It’s been three days here in Agora, and I have seen how hard women work in this small community. These women are very different from any other women I have known in my life. They are incredibly skillful and hardworking. They are able to carry a large basket on their backs and travel miles and miles away from their village everyday. Here, women work both in fields and at home. They have to go to very steep hills to collect woods and grasses, and carry them home to have wood for fire or to feed their livestock. Seeing these women makes me realize how lucky I am to have this easy and comfortable life.
I was able to see and experience the roles of women in this community from my host family. Maya, my host mother, has two beautiful daughters and lives with her husband, her in-laws and her daughters in a two story house. Maya was originally from Corbett National Park and married a man from Agora. Due to tradition, Maya has to follow her husband and lives in Agora. Their house is divided into two floors where the bottom part is for the livestock and the top is where they live. Maya is the most beautiful, kind and loving person I have ever met. I spent two times in a day to eat meals in her house, but I barely saw her downstairs. She was either in the kitchen preparing delicious meals for us or down on the farm.
The first day I arrived in Agora, I went straight to her house to have lunch. Her husband asked if I wanted to learn how to make chapati and he led me to their kitchen in the attic. My first expression when I went to the kitchen was “Wow, how is she cooking in this tiny area using her wood stove with only one window for the smoke?” It was so hard for me to breathe and my eyes kept watering from the smoke. After learning how to make chapati (even though I am so bad at it after so many tries) we came down to sit on the terrace and to have lunch. Eating the delicious meals while watching the view of waterfall from her house gave me the feeling of home. Maya and her family kindly welcomed us into their family. The hospitality that this family gave to me was incredibly amazing. She prepared more and more food for us and I have never been as full as I was in Agora!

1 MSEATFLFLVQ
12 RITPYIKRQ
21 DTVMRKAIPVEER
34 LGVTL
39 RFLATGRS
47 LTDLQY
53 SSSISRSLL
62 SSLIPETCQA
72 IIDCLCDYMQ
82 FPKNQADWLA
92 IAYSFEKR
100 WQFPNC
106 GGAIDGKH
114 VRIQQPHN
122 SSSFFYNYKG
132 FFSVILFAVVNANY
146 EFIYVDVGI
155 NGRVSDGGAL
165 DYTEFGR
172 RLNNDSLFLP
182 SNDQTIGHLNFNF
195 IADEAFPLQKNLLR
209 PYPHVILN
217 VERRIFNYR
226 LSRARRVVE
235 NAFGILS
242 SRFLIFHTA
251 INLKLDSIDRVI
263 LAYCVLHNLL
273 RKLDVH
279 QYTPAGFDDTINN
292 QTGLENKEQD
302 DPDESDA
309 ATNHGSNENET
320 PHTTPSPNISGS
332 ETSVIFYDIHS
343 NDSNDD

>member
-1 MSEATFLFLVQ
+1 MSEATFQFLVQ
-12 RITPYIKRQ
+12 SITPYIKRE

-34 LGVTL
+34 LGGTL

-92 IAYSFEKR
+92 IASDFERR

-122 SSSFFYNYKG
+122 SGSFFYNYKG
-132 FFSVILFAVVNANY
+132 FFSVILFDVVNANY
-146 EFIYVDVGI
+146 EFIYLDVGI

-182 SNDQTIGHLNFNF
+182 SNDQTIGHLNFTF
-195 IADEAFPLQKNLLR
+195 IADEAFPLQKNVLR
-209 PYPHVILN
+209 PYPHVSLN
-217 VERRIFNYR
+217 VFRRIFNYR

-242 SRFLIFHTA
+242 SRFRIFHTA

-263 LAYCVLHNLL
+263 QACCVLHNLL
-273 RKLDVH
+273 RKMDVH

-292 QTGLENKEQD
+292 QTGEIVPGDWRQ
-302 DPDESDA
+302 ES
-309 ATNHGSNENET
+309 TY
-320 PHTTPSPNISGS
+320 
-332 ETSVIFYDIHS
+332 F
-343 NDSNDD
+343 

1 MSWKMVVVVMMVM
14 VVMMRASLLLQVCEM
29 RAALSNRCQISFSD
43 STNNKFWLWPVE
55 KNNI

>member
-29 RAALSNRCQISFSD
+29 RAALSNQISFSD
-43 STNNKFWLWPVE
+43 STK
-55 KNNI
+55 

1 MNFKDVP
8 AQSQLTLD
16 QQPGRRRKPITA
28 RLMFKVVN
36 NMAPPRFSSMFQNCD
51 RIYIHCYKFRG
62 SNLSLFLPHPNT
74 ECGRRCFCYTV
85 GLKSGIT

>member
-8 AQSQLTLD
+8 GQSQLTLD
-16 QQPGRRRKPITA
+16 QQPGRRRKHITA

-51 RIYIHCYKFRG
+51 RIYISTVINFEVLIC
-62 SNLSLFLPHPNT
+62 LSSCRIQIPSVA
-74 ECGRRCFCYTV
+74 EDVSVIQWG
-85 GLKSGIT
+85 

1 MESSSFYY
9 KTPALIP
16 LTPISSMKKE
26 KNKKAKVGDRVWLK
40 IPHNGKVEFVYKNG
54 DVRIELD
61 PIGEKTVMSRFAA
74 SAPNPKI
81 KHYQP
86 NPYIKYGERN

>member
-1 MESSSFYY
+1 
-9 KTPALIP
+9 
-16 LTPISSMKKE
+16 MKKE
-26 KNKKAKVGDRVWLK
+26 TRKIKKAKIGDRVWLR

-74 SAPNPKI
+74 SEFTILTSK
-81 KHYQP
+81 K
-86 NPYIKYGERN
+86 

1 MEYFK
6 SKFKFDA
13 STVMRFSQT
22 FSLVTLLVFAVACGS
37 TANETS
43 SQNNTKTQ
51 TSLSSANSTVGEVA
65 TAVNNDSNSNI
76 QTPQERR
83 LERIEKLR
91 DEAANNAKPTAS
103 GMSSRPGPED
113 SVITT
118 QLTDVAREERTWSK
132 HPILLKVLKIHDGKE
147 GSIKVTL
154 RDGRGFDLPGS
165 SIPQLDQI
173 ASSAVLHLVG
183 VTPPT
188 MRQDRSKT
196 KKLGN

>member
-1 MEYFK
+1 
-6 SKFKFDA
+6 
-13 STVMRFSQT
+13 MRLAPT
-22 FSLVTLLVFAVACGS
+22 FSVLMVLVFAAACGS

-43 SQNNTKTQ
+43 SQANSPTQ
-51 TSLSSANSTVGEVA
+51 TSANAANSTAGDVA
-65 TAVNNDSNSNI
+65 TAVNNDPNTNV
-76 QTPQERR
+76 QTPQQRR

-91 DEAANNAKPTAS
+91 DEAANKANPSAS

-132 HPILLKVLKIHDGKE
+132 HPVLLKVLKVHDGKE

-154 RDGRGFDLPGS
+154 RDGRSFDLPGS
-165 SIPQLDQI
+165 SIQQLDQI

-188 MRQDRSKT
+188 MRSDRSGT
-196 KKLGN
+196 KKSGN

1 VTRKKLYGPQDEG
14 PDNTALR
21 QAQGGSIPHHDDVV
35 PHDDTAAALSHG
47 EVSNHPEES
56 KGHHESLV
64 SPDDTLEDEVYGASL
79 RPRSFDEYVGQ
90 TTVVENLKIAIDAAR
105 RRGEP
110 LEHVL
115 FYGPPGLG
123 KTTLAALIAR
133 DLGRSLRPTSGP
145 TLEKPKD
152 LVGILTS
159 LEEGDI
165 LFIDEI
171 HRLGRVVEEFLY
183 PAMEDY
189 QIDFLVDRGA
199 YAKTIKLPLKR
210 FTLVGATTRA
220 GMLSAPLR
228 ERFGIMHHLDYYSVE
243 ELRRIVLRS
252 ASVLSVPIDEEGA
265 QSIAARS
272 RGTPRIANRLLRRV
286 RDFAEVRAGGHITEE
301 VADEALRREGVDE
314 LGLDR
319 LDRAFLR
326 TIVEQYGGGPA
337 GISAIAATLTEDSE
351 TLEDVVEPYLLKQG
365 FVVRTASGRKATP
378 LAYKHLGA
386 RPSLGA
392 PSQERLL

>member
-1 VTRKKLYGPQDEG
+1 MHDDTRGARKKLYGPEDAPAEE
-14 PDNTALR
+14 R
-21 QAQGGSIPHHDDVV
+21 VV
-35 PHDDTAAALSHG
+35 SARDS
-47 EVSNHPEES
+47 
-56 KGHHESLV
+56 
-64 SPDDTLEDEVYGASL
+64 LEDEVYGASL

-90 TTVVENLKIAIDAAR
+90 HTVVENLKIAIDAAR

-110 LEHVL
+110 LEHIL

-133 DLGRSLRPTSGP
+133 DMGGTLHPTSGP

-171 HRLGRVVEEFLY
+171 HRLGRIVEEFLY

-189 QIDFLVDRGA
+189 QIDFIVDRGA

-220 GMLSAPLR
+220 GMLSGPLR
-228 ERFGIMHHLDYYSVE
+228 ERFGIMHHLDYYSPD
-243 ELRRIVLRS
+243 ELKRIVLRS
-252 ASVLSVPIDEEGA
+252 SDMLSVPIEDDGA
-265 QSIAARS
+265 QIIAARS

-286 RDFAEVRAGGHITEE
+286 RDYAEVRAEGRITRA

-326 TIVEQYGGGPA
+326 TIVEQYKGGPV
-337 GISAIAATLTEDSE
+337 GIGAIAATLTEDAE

After serving us lunch, Maya travels down the hills, far from her house, to work on her farm. She would carry a basketful of compost down to the farm. On the farm, she cuts all extra weeds and clears away rocks. She would do this 2-3 times a day. On my last day in Agora, I helped her on the farm. The walk down to the farm was easy-peasy until we had to get back to her house and that’s where it got ugly. My legs felt like they were about to scramble into pieces like puzzle. Maya and other women in Agora have inspired me and taught me about how hard life is. However, no matter how hard it is, she is always smiled and never complained.
If I had to describe these women in one word, there will be no word that could describe them. Even strong words are not enough, because their hard work and skills are indescribable. I am beyond grateful to learn and experience the lives of women in Agora.